Michigan’s no-fault insurance law is grounded in the 1972 no-fault act. But the Michigan legislature couldn’t anticipate every potential issue when it drafted and revised that legislation, so there are many judicial decisions interpreting the act.
Although these cases can be confusing to attorneys and laypeople alike, there are a few bright-line rules. Michigan courts generally enforce insurance contracts as written. You’re presumed to have read and understood your insurance policy. You can’t reasonably have an expectation about your insurance (at least not one that courts will enforce) that is at odds with the plain language of your insurance contract.
Applying these rules can be controversial at times. Occasionally, though, they lead to a fairly clear-cut resolution.
Stone v Auto-Owners Insurance Companyarose out of a tragic automobile crash that killed Stephanie Stone while she was driving her Ford Taurus. Stephanie’s parents, John and Linda Stone, had added the Taurus to their insurance policy. But the policy listed John and Linda as the owners, not Stephanie.
Stephanie’s widower, William Stone, sued John and Linda’s insurer for no-fault insurance benefits. The insurer sought to dismiss the case, arguing that it couldn’t be liable because the policy insured John and Linda, not Stephanie. William argued that the policy should cover Stephanie because John and Linda’s insurance agent led them to believe that it would. Still, the policy didn’t list Stephanie by name.
The trial court denied the insurer’s motion to dismiss the case and the Court of Appeals denied the insurer’s application for leave to appeal. The Michigan Supreme Court thought the issue warranted review, however, and sent the case back to the Court of Appeals for its consideration.
In a published (and therefore precedential) decision, the Court of Appeals held that William isn’t entitled to no-fault benefits from John and Linda’s insurer.
The court’s decision focused on two sections of the no-fault act. Subsection (1) states that, with certain exceptions, a no-fault policy covers “the person named in the policy, the person’s spouse, and a relative of either domiciled in the same household …” Subsection (4) states that injured parties must claim insurance benefits from the vehicle’s owner’s insurer before seeking benefits from the vehicle’s operator’s insurer.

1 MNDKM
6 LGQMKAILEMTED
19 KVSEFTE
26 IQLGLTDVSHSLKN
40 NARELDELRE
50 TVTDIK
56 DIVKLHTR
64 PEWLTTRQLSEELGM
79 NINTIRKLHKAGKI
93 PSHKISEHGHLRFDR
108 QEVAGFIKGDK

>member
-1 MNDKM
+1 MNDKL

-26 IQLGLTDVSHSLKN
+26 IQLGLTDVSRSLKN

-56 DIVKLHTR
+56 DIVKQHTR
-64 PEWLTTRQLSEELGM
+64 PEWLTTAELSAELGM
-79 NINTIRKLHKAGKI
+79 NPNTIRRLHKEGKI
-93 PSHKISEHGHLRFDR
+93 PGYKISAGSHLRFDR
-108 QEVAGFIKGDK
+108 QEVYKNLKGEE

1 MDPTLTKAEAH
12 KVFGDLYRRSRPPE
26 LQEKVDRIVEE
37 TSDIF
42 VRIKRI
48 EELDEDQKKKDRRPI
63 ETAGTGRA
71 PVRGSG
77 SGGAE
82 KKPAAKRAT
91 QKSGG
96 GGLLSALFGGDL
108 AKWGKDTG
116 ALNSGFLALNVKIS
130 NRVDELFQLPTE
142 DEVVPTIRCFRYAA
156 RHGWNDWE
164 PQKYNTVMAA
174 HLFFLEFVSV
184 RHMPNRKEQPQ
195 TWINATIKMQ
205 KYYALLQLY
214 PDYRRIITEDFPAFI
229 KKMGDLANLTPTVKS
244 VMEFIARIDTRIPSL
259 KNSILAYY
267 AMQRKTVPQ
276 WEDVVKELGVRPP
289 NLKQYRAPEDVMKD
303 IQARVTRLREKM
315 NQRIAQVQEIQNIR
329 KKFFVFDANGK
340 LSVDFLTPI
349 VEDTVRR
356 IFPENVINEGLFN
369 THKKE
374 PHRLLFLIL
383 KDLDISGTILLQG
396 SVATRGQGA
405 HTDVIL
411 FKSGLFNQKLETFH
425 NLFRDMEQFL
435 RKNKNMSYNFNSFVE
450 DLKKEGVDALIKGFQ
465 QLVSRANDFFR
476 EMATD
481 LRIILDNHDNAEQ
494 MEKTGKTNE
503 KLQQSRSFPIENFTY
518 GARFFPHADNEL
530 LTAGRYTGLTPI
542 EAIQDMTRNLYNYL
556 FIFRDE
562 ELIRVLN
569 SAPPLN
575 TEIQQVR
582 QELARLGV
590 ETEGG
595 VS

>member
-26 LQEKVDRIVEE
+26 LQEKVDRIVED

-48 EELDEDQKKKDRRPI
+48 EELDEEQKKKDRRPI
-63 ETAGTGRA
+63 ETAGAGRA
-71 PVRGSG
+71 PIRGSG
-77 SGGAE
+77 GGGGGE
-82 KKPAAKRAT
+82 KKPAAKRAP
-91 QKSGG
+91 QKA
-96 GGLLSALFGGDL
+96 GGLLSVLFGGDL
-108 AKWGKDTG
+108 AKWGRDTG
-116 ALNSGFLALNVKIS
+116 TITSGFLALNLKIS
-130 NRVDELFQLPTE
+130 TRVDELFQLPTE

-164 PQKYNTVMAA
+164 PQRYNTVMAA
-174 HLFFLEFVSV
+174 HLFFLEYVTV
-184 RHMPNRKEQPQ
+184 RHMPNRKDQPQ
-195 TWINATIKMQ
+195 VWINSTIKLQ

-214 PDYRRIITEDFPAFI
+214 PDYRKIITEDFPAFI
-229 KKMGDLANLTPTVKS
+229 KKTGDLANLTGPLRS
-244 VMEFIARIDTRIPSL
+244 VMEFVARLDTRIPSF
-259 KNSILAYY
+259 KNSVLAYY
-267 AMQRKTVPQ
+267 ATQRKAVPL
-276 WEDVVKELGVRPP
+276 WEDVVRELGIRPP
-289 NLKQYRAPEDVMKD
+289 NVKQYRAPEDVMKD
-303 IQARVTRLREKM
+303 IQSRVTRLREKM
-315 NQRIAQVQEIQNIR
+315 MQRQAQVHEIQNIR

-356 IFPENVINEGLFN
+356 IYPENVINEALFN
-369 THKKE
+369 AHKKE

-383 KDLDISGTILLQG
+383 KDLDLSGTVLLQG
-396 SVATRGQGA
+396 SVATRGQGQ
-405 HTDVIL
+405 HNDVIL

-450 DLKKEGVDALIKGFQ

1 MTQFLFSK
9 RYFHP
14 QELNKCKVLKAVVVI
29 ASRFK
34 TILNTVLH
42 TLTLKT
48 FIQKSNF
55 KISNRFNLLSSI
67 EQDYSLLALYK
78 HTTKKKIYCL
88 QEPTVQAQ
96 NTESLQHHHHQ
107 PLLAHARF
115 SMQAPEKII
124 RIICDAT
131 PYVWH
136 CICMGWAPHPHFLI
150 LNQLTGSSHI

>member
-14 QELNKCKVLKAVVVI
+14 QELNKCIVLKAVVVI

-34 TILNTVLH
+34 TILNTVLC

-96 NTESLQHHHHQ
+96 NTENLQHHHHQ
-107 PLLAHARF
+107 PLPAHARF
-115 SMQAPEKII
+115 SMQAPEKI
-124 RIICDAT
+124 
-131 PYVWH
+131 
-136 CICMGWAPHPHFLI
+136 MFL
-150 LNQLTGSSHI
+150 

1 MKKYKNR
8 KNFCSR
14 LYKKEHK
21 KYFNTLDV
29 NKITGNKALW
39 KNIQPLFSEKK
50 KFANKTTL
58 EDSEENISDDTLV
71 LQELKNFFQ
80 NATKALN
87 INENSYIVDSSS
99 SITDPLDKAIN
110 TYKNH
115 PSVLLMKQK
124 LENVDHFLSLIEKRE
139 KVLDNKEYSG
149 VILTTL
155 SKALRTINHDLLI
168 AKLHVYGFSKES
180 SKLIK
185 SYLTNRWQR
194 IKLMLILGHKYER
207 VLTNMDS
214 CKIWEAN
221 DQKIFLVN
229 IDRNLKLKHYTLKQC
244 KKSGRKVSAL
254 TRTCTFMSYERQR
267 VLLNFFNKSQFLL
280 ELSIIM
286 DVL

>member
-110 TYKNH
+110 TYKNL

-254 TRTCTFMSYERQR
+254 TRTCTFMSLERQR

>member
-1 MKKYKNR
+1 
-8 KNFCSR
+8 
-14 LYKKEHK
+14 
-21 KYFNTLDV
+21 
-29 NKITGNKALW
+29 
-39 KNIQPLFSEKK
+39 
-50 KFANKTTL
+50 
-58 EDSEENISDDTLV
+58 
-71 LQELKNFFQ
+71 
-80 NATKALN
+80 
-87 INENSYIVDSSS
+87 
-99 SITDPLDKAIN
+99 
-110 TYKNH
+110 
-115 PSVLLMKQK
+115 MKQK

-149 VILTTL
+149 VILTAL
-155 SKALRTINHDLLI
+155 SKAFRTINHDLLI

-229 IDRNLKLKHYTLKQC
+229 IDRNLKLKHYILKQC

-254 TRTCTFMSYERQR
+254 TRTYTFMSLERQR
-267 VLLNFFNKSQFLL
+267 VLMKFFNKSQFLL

William argued that Subsection (4) applied because Stephanie was the owner of the Taurus and, in his view, John and Linda’s insurer was also Stephanie’s insurer. But the Court of Appeals held that a party is covered under a policy only if the language of that policy includes him or her under the definition of an “insured person.” It rejected William’s argument that the policy had to expressly exclude Stephanie, and held that the critical issue was whether Stephanie was included in the definition of an “insured person.”
Unfortunately for the plaintiff, she wasn’t. The policy listed only John and Linda Stone as the insureds.
William argued that John and Linda’s expectations should expand coverage to Stephanie. He said that “(1) Linda requested a new policy in Stephanie’s name, (2) Linda thought she was receiving such a policy based on her conversation with her insurance agent, and (3) Linda paid defendants premiums for such a policy, which defendant excepted while knowing that Stephanie did not live with John or Linda.”
This argument foundered on the rocks of the Michigan Supreme Court’s opinion in Wilkie v. Auto-Owners, Ins. Co: “[A] policyholder cannot be said to have reasonably expected something different from the clear language of the contract ….”
In addition, the Court of Appeals explained that the insurer wasn’t bound by the insurance agent’s representations. The insurance agency was an independent insurance agent, meaning that it sold policies for more than one insurer. Under Michigan law, independent insurance agents are agents of the insured, not the insurer.
William has the option of appealing this decision to the Michigan Supreme Court. If the Court finds something amiss in the Court of Appeals’ analysis, it may take the case. But if the Court agrees with the Court of Appeals or finds other reasons militating against taking the case, the Court of Appeals’ opinion could be the end of William’s claim against John and Linda’s insurer.
The legal lesson here is that no-fault insurance policies cover people, not automobiles. By law, your no-fault insurance policy will cover your spouse and relatives who live with you. But it will only cover other people if they are listed as “insured persons” in your insurance contract.